Riddles and Strikes
Jennifer Voigt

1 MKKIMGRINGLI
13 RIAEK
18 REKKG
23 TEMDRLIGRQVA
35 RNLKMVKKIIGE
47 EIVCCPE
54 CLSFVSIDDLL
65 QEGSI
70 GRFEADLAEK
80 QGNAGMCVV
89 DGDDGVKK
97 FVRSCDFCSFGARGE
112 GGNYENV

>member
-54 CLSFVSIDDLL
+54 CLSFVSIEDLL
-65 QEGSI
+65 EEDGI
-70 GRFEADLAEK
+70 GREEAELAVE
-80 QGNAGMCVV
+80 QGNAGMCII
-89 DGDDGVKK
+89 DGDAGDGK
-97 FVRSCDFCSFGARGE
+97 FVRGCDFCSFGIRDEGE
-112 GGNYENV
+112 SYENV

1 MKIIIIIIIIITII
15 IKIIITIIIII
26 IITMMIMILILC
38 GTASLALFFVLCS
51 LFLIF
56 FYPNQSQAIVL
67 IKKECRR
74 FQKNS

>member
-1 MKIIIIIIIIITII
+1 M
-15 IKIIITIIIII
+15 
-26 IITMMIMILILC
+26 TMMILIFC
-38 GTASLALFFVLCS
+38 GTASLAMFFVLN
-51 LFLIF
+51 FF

This fall marks the first time in ninety years that there will not be a World Series. The players' strike has not only taken away a rite of fall for many Americans, Canadians, and others who love baseball, but it has spawned discussion about the conflict between labor and management and the perceived worth of one's work both within the pages of the country's newspapers, and in our homes, offices, and schoolrooms. The baseball strike, which, at this writing, has yet to be I resolved, has commanded even the attention of the United States Congress itself. While it let legislation dealing with the likes of a national health care initiative die this September, the Congress began hear­ings investigating the game's protected monopoly status. In Ken Burns' documentary, Baseball, columnist George Will notes that baseball was one of the last American industries in which the labor won the right to nego­tiate with its management, after the demise of the reserve clause in the early 1970's. Will's comment is just one more plank in Burns' argument that baseball is America's game, some­how reflecting its soul, mirroring (and sometimes forcing its history), and defining its national character. Out of this conflict comes the idea that play is a job to be rewarded highly. The aver­age baseball player, according to Baseball, makes fifty times the average American working person's salary. And management, of course, makes much much more. It is a manifesta­tion of the truth uttered by Susan Sarandon's character Annie Savoy in the baseball film, Bull Durham. "Baseball may be a religion full of magic, cosmic truth, and the funda­mental ontological riddles of our time, but it's also a job."